Aviva Plc’s New York insurance unit is in talks with state regulators who are pushing for stronger reserves tied to its planned sale to Leon Black’s Apollo Global Management LLC.
The New York Department of Financial Services is also seeking advance approval of changes in investment strategy or payments from the unit to the parent, said a person familiar with the talks. The $1.8 billion deal also involves an Iowa unit and faces a hearing with that state’s insurance regulator tomorrow. New York contacted Iowa counterparts, said the person, who asked not to be identified because talks are private.
DFS Superintendent Benjamin Lawsky is investigating deals by investment firms such as Apollo to acquire insurers, saying they may make financial wagers that put policyholders at risk. Any conditions reached in the deal might set a standard for approval in future transactions, the person said. The probe already delayed the purchase of Sun Life Financial Inc.’s U.S. annuity operation by a firm tied to Guggenheim Partners LLC.
“The risk that we’re concerned about at DFS is whether these private equity-firms are more short-term focused, when this is a business that’s all about the long haul,” Lawsky said in an April 18 speech. “Their short-term focus may result in an incentive to increase investment risk and leverage.”
Apollo’s Athene insurance unit is committed to working with Lawsky’s office, the company said in an e-mailed statement today. The firm plans to move the Aviva New York unit into Athene’s Presidential subsidiary, which is based in the state, and the combination will bolster the acquired business, according to the statement.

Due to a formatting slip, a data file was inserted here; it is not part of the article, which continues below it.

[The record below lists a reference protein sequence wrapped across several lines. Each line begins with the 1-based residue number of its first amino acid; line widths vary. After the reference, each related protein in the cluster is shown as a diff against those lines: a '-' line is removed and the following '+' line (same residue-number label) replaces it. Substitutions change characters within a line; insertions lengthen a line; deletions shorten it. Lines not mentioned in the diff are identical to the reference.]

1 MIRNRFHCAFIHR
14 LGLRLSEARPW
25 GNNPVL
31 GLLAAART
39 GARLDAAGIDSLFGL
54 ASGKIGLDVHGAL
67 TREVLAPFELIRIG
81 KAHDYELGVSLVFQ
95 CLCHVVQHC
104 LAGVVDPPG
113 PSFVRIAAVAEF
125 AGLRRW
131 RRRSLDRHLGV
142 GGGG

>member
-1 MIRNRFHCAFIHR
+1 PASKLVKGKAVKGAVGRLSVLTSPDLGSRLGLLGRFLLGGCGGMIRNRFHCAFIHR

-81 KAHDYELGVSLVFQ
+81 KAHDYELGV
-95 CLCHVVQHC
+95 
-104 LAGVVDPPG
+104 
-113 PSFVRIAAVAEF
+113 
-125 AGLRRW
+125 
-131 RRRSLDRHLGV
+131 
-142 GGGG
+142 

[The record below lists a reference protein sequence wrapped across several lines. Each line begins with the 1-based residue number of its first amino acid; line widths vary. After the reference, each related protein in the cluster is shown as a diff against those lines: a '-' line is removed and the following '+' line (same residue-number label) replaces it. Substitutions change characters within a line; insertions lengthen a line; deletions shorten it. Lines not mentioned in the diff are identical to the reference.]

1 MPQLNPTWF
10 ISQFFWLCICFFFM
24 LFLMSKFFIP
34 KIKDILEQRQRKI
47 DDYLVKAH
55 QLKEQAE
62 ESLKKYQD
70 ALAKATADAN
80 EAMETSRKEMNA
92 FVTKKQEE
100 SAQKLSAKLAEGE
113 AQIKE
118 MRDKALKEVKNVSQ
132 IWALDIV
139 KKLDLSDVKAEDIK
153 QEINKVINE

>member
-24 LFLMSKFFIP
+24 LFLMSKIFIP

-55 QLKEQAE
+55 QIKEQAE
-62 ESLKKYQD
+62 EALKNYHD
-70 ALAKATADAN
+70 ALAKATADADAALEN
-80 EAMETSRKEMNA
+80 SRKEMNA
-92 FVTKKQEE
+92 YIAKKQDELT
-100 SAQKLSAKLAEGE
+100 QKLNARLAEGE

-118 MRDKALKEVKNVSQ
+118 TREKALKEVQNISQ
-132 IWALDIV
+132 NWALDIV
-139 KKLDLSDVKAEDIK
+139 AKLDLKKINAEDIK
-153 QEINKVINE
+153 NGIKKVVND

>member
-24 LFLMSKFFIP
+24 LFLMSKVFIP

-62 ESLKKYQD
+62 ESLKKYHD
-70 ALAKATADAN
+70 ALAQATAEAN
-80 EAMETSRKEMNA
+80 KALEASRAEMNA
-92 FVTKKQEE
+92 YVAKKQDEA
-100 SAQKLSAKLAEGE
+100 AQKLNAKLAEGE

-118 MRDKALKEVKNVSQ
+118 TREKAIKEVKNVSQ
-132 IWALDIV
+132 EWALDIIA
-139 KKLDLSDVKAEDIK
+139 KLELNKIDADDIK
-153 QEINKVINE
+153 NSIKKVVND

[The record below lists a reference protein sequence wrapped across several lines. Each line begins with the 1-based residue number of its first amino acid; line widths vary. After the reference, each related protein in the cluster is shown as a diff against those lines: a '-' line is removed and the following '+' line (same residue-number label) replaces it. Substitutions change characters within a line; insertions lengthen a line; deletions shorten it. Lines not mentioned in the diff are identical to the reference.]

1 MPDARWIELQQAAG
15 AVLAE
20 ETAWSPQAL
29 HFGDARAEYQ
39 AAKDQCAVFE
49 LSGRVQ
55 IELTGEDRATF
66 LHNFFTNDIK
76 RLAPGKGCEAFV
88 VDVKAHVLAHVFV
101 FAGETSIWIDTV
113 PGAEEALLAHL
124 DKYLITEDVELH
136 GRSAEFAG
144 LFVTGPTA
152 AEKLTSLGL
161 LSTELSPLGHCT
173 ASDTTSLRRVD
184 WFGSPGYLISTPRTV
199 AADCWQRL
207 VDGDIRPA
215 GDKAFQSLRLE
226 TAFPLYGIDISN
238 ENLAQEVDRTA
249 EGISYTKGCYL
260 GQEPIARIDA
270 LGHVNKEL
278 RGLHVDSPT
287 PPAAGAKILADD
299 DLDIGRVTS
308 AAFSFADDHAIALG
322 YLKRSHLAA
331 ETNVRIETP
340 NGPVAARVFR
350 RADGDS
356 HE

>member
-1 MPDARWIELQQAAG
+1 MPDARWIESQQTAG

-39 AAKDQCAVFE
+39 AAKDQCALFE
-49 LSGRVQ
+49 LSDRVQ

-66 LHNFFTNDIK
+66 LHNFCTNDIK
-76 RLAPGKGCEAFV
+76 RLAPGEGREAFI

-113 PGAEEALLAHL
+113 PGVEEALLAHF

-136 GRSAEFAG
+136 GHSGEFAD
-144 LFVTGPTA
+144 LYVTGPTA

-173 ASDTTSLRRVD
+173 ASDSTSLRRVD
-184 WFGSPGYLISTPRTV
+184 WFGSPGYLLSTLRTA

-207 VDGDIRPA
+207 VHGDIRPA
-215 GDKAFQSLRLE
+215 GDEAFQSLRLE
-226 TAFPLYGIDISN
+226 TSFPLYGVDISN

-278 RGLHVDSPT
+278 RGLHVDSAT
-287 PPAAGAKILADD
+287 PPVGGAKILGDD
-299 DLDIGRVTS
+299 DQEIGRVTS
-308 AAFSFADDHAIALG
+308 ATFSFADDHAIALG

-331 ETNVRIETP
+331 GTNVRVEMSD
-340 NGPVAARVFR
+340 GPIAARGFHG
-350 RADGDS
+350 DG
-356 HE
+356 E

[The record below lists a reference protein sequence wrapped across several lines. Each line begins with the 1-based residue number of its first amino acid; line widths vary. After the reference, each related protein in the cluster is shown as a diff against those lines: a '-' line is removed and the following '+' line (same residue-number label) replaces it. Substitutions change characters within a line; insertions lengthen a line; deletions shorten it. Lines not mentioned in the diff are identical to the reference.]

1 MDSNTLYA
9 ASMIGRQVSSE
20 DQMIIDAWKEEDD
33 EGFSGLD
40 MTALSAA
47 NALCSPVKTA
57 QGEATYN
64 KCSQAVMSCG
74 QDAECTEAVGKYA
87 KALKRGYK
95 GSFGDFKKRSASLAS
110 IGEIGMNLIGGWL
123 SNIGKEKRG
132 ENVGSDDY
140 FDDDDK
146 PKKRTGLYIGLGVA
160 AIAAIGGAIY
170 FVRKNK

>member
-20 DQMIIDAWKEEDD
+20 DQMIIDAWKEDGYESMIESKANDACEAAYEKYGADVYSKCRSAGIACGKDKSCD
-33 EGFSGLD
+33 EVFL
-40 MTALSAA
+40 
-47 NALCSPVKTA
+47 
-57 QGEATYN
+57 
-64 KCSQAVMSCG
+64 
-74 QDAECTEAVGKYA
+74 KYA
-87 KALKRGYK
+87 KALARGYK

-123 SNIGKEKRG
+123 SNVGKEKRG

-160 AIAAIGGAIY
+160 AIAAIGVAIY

“This would substantially increase the capital reserves and would make Aviva New York a stronger, more financially stable company,” Athene said.
Most of the Aviva business is in Iowa, and Athene is “actively engaged” in discussion with regulators there, according to the statement.
The talks with regulators were disclosed in a document tied to the Iowa hearing scheduled for tomorrow in Des Moines. The push from Lawsky’s office was reported yesterday by the Wall Street Journal. A spokeswoman for London-based Aviva said the company still expects the deal to be completed this year.
“We’re aware of their conversations,” said Tom Alger, a spokesman for Iowa’s insurance regulator. “What’s happening in New York, for that unit, is not part of our considerations here for tomorrow.”
Apollo seeks to gain funds to invest through the acquisition of Aviva’s U.S. annuity business, which collects payments from clients who are guaranteed future income under the contracts. The private equity company has struck a deal to sell the Aviva business that provides life insurance.